The number of undocumented immigrants ages 65 and over in Illinois is set to grow exponentially. Advocates say it’s a crisis in the making. Injustice Watch and the Chicago Tribune teamed up to report on the challenges facing Illinois’ aging undocumented population.
In a cold basement apartment on the Southwest Side, Gregorio Pillado and Martina Alonso count pennies and pray for relief.
Pillado, 79, has been working at a nearby meatpacking plant for 20 years, lifting thousands of pounds of frozen meats into large vats, eight hours a day, five days a week. His $16 an hour pretax is the married couple’s only source of income. With it, they manage to pay for their groceries, medicines, utilities and their $800 monthly rent — but not much else.
Alonso, 69, used to bring in money by catering small parties and selling bags of chopped-up nopales (prickly pear), but she had to stop after she fell and injured her wrist months ago.
Pillado’s health has declined dramatically over the last few years. First he had to get a pacemaker implanted. Then he had surgery to remove a hernia. Now he has another hernia, but he doesn’t know whether he’ll be able to get it removed. His health problems make him incapable of handling his old workloads, and he worries about if — or when — he’ll get fired.
“Ya no tengo la misma fuerza y energía que antes.” I don’t have the same strength or energy as I once did, Pillado said.
“Se me quita el sueño cuando me pongo a pensar en qué pasaría si Gregorio perdiera su trabajo.” Alonso said she loses sleep ruminating over what would happen if her husband of 50 years lost his job.
Pillado and Alonso have no savings, no retirement plan and no authorization to live in the U.S.
They’re far from alone. There are at least 3,900 undocumented immigrants age 65 and older living in Illinois. But by 2030, the number of undocumented seniors in the state will top 55,000 — a 1,300% increase in just a decade, according to a report published by Rush University Medical Center last year.
Most undocumented immigrants arrived in the country decades ago and have lived here without a viable pathway to citizenship. Mexican immigrants will make up two-thirds of the undocumented older adult populations in Illinois, followed by immigrants from Eastern Europe, Eastern and Southeastern Asia, and Central America.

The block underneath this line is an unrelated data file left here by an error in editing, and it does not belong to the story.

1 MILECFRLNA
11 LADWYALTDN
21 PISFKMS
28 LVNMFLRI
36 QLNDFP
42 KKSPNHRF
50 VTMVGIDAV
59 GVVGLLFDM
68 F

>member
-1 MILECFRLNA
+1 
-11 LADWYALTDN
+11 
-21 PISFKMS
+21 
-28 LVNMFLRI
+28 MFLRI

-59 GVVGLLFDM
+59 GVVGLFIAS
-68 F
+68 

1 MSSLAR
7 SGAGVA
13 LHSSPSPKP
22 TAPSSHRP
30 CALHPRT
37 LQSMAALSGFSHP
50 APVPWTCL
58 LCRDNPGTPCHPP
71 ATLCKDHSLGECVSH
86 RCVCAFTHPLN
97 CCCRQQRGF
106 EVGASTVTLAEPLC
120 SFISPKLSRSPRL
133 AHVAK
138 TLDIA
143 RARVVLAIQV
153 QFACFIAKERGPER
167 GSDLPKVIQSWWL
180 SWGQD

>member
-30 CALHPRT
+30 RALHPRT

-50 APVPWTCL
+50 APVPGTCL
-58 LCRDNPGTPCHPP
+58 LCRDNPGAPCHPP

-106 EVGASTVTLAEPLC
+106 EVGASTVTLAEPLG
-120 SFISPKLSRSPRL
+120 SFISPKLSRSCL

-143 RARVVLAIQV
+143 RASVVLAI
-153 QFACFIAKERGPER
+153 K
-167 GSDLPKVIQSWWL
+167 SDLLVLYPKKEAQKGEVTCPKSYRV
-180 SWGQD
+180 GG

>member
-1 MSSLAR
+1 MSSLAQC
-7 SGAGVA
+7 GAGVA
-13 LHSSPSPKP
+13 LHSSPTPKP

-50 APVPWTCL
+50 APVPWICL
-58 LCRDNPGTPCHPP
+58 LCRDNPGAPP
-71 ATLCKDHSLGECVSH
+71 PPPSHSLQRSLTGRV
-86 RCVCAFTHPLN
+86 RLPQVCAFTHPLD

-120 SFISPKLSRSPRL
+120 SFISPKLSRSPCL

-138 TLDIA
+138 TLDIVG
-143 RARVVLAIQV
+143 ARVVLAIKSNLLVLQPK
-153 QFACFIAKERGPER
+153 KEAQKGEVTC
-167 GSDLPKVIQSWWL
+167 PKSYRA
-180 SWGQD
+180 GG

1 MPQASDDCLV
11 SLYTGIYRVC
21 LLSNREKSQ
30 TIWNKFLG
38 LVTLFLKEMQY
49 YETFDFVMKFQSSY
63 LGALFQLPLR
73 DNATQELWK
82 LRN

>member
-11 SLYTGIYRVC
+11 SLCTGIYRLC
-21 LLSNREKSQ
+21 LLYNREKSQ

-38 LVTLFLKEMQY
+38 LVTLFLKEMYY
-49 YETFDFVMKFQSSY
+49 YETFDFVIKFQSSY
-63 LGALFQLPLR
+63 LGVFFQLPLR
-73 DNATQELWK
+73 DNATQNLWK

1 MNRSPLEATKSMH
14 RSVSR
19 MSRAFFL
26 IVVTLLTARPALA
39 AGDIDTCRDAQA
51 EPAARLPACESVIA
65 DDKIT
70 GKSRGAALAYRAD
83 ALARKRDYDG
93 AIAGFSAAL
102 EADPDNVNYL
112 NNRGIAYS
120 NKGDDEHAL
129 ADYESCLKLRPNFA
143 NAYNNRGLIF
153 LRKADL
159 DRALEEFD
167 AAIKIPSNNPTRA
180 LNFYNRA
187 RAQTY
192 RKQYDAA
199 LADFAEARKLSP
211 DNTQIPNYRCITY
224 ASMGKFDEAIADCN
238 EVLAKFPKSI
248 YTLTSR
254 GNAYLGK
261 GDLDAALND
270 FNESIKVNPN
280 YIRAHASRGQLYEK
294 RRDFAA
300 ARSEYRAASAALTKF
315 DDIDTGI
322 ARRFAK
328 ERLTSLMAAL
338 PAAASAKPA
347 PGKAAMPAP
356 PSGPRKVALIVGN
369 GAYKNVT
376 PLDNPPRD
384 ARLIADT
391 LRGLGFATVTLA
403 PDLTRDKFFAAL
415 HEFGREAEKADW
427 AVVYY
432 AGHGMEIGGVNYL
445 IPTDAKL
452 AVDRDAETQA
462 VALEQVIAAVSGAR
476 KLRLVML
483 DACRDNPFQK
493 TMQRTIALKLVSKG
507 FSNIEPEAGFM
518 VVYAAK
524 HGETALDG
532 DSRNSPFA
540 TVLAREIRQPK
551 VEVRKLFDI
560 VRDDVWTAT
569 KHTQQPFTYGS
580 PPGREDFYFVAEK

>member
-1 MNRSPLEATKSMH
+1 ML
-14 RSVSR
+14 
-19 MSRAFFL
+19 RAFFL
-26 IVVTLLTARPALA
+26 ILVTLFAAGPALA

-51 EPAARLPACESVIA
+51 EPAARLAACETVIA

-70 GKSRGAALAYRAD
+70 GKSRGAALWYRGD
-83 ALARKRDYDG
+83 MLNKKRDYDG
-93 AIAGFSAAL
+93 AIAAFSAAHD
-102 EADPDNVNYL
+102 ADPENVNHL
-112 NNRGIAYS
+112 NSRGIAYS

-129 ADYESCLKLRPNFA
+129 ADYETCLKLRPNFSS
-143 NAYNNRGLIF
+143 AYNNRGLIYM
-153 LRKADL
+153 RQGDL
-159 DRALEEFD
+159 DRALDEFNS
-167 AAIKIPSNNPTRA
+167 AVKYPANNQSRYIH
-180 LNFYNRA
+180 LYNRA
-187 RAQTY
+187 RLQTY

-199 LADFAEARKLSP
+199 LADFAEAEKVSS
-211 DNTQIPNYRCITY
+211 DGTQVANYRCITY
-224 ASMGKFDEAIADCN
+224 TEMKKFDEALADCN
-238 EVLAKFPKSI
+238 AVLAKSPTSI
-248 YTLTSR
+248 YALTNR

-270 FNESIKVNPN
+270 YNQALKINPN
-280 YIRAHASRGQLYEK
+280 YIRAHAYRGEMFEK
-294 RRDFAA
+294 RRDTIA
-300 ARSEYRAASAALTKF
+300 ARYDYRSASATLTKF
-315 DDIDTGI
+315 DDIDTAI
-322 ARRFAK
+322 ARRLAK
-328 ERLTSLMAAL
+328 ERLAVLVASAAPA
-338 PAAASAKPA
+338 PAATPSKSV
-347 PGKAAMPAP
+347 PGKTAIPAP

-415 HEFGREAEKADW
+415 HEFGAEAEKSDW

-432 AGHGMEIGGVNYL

Now, this generation of immigrants faces the prospect of having lived and died in the shadows. Undocumented immigrants are blocked from accessing social programs that many seniors rely on, such as food stamps, public housing, Medicare and Social Security Insurance — programs that they pay billions of dollars into every year. Their families and communities weave a patchwork of formal and informal resources to make up the difference.
“The social cost for families of these older adults not having access to services that they desperately need is huge,” said Padraic Stanley, a program coordinator and social worker at Rush and one of the report’s lead authors.
Without a social safety net, many undocumented seniors are forced to work until they drop, said Adela Carlin, a public aid lawyer who’s helped dozens of immigrants in the Chicago area access charity funds. “When you’re undocumented, there’s no such thing as a retirement age,” she said. “You work until you can’t anymore.”
‘There was no future there for us’
Pillado and Alonso’s story mirrors that of many other undocumented seniors in Illinois. The couple immigrated to Chicago with their younger daughter, Rocio Pillado, then a teenager, in 2000. They came to Illinois at the tail end of a three-decades-long massive Mexican migration wave that’s been in sharp decline since 2008. The couple’s elder daughter had already come to Chicago a few years prior, and their only son stayed in Mexico to raise his own family.
Immigrating from Mexico to the U.S. without breaking the law was impossible for the family. Without a family member who’s a citizen, an employer to sponsor their green card applications, or a credible fear of persecution in Mexico that would qualify them for asylum, there was no legal pathway for Pillado, Alonso and Rocio to move to the U.S. The same goes for migrants without a sponsor or asylum case from China, Pakistan, Nigeria or any other country that has had 50,000 or more residents immigrate to the U.S. in the past five years.
“Queríamos una casa bien bonita,” said Alonso. They wanted to build a small house in their hometown, a dim prospect if they had stayed in Mexico.
Before they immigrated, Pillado, who never received a formal education, sold churros on the street while Alonso worked on and off at warehouses and factories. “There was no future there for us,” Alonso said.
The family hired coyotes to help them cross the border illegally. Pillado came first, hoping to secure a job, but he was quickly apprehended and detained by immigration officers. When they hadn’t heard from Pillado for months, Alonso and Rocio made their way to the border, hoping to reconnect with him on the other side. But immigration officials had deported Pillado back to Mexico. When he found out his family had left for the U.S., he crossed the border again as quickly as he could. He wasn’t caught the second time. “I came back for my family,” he said.